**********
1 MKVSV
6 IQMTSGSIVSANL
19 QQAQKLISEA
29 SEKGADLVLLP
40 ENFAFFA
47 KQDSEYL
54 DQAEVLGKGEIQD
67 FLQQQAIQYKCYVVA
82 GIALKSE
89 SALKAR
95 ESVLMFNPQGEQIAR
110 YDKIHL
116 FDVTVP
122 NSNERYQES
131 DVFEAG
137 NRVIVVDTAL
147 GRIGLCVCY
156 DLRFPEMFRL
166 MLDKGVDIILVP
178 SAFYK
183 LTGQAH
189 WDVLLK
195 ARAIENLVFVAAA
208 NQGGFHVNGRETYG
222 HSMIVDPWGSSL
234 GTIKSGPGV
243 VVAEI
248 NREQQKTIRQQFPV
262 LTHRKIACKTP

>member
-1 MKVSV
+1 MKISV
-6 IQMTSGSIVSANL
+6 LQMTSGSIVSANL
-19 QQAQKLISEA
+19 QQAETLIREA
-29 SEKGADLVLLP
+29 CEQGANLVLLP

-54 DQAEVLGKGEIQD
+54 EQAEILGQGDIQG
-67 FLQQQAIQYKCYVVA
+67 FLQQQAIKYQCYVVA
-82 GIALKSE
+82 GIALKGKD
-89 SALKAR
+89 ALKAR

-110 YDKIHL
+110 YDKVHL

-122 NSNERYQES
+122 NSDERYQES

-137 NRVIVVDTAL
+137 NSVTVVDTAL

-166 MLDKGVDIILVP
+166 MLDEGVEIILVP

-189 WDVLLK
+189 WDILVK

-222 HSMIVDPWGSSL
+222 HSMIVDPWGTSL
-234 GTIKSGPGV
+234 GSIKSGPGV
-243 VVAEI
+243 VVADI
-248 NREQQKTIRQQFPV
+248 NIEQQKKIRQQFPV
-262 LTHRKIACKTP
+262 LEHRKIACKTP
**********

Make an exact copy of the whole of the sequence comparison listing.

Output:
1 MKVSV
6 IQMTSGSIVSANL
19 QQAQKLISEA
29 SEKGADLVLLP
40 ENFAFFA
47 KQDSEYL
54 DQAEVLGKGEIQD
67 FLQQQAIQYKCYVVA
82 GIALKSE
89 SALKAR
95 ESVLMFNPQGEQIAR
110 YDKIHL
116 FDVTVP
122 NSNERYQES
131 DVFEAG
137 NRVIVVDTAL
147 GRIGLCVCY
156 DLRFPEMFRL
166 MLDKGVDIILVP
178 SAFYK
183 LTGQAH
189 WDVLLK
195 ARAIENLVFVAAA
208 NQGGFHVNGRETYG
222 HSMIVDPWGSSL
234 GTIKSGPGV
243 VVAEI
248 NREQQKTIRQQFPV
262 LTHRKIACKTP

>member
-1 MKVSV
+1 MKISV
-6 IQMTSGSIVSANL
+6 LQMTSGSIVSANL
-19 QQAQKLISEA
+19 QQAETLIREA
-29 SEKGADLVLLP
+29 CEQGANLVLLP

-54 DQAEVLGKGEIQD
+54 EQAEILGQGDIQG
-67 FLQQQAIQYKCYVVA
+67 FLQQQAIKYQCYVVA
-82 GIALKSE
+82 GIALKGKD
-89 SALKAR
+89 ALKAR

-110 YDKIHL
+110 YDKVHL

-122 NSNERYQES
+122 NSDERYQES

-137 NRVIVVDTAL
+137 NSVTVVDTAL

-166 MLDKGVDIILVP
+166 MLDEGVEIILVP

-189 WDVLLK
+189 WDILVK

-222 HSMIVDPWGSSL
+222 HSMIVDPWGTSL
-234 GTIKSGPGV
+234 GSIKSGPGV
-243 VVAEI
+243 VVADI
-248 NREQQKTIRQQFPV
+248 NIEQQKKIRQQFPV
-262 LTHRKIACKTP
+262 LEHRKIACKTP